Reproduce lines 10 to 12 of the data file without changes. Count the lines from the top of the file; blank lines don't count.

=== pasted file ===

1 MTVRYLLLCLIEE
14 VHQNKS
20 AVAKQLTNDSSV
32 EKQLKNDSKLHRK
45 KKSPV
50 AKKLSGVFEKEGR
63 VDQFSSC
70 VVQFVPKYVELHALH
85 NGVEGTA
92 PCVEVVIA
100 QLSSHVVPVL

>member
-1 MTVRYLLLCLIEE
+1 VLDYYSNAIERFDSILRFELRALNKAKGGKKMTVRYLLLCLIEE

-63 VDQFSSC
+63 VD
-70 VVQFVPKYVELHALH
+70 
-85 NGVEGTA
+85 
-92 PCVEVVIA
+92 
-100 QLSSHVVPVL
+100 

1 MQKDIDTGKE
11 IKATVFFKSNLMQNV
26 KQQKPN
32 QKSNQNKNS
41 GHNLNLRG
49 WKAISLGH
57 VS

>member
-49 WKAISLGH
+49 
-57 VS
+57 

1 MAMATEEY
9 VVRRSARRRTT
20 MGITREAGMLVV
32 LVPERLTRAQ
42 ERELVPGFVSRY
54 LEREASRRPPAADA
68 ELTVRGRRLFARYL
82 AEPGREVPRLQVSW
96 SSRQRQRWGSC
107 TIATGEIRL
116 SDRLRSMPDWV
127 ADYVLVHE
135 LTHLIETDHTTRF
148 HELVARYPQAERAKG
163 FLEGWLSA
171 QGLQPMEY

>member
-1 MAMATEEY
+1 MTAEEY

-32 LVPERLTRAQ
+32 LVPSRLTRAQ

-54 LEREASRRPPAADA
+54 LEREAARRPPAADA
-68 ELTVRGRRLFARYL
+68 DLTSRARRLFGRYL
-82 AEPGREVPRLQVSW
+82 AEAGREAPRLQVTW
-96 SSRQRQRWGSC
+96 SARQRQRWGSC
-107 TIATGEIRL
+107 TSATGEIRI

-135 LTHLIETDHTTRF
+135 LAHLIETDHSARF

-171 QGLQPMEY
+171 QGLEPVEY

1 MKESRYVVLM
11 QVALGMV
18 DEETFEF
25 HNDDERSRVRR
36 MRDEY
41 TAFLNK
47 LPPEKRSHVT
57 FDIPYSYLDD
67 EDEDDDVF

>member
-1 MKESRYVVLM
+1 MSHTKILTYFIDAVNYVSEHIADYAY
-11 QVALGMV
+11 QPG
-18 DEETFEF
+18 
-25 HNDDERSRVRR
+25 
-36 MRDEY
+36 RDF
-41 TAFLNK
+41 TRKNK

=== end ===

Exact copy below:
92 PCVEVVIA
100 QLSSHVVPVL

>member